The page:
by Ted Sumner 10th dan
I had the pleasure at the recent Gathering of Eagles in Las Vegas, to teach a seminar on the art of Nerve Striking. I became somewhat concerned by what some people apparently expected to learn and what they thought might be accomplished by striking an opponents nerve centers.
There are essentially only three effects that can be rendered upon the opponent by striking to a nerve center.
To make the opponent move away from the direction of the strike or pressure.
To temporarily, or permanently paralyze the part of the attacker’s body affected by that portion of the nervous system.
To knock the opponent unconscious.
When a person receives either a blow or aggressive pressure to a nerve center the natural reaction is to move away from the pressure. This is the effect we look for in Headlock A and Front Bearhug D. Keeping this in mind, striking or concentrating pressure on either of those nerve centers will cause the opponents head to move back and away, whereby his balance might be broken and his hold released.
When a person receives a sharp blow to the nerve center, with the force concentrated on a very small area, particularly when the person is grounded, the resultant force will paralyze that portion of the body served by the offended nerves. This causes a reaction much like what one experiences when their foot “goes to sleep”. Essentially, the nerve has temporarily ceased to stimulate the muscles and the muscles “fail”. This is the effect we attempt to bring about by striking the nerve centers in the arms to cause a release of the grip in Kimono Grab, the Lever, Two Man Swinging Gate and Snapping Twig.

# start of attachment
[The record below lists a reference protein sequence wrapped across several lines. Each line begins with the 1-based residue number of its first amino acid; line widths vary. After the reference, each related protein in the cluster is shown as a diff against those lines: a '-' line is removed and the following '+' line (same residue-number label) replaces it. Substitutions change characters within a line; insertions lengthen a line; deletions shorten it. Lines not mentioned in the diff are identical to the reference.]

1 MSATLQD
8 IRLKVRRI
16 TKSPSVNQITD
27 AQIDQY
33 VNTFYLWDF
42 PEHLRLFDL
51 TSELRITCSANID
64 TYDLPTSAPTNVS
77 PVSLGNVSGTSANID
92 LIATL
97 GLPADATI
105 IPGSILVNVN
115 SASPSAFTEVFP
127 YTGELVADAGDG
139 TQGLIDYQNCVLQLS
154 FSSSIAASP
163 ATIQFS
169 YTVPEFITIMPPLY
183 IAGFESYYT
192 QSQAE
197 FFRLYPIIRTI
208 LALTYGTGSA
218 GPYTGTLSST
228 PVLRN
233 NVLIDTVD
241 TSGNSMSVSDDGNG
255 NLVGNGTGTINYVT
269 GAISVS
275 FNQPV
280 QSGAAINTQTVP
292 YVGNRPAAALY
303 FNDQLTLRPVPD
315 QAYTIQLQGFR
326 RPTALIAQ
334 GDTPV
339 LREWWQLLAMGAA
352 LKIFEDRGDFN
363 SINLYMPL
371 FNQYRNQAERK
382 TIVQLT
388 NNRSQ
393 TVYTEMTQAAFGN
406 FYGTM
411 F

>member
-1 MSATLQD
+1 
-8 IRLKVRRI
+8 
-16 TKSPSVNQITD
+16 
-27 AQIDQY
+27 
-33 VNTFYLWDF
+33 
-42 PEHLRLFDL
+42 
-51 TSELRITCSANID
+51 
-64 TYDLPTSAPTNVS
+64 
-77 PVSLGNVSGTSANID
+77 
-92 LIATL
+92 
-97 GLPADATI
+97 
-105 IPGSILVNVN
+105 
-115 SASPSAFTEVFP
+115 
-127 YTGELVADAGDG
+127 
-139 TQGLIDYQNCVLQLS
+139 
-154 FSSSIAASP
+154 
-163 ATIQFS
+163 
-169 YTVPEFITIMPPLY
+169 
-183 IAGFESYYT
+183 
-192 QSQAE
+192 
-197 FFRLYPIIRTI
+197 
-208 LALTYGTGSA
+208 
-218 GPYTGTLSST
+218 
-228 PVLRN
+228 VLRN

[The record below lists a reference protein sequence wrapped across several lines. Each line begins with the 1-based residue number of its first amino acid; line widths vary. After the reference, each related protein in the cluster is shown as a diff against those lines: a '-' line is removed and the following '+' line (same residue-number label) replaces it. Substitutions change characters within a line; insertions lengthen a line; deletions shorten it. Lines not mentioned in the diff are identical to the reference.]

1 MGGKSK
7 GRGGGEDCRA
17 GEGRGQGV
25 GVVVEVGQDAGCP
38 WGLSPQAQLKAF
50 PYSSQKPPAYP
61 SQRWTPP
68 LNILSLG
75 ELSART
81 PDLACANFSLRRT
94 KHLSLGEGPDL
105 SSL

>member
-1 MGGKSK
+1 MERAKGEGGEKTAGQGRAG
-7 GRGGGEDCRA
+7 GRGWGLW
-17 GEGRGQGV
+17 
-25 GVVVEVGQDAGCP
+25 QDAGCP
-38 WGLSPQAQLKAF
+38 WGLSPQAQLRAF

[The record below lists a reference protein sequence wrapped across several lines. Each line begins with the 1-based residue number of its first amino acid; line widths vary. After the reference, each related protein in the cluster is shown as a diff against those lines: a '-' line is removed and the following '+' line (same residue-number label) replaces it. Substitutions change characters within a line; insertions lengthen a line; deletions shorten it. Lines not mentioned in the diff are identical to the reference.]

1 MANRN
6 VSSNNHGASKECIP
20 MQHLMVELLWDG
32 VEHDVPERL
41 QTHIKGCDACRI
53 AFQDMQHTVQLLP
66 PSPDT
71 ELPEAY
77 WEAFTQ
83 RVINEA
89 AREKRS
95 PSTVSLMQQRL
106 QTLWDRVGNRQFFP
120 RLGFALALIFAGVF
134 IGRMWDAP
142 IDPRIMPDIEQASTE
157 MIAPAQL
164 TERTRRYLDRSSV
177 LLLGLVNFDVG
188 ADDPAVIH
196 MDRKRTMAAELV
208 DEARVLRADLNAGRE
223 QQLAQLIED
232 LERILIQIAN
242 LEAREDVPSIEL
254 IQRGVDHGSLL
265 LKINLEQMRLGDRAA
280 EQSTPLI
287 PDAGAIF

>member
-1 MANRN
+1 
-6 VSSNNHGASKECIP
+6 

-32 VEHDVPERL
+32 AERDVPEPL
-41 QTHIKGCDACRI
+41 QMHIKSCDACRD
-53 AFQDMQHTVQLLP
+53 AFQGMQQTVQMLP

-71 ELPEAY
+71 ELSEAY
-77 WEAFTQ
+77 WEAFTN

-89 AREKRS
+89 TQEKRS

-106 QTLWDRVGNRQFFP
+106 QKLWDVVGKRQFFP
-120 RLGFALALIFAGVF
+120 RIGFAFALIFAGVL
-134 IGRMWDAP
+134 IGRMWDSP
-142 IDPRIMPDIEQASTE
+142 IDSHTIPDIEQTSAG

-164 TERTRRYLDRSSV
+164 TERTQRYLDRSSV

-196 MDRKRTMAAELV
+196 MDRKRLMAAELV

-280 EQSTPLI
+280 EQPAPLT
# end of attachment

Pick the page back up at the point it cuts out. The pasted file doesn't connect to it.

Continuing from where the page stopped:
If the strike to a nerve center is delivered with sufficient force that the energy returns to the brain with such speed and force that the body cannot deal with the excess energy surging through the nervous system, a knock out will occur. This is the desired effect in Bearhug C, striking to the occipital nerve at the base of the spinal cord, Chinese Sword and Delayed Sword.
Nerve striking, like any other tool must be used for the purpose for which it was intended. If a martial artist expects the be able to successfully handle any situation by the exclusive use of nerve strikes, they may find themselves in an untenable situation. A complete martial artist learns to effectively deal with all situations using the appropriate tools.
Nerve strikes are an integral part of the martial arts and give the artist another dimension with which to neutralize an attack. It is a well known fact that most martial artist, or at least Kenpo practitioners, when faced with a non-lethal attack, which is often conducted by an acquaintance or even a friend during a misunderstanding, feel helpless due to their reluctance to administer the use of what we have generally developed most skillfully and refer to as the “War Arts”, over a misunderstanding with someone they know.
Skill in the use of nerve striking will not only neutralize the situation, but may even leave the aggressor with a feeling of respect for the skill of the martial artist in their use of force without destructive effect. Regardless, developing skill in the use of nerve striking is an integral and necessary part of any martial artists training.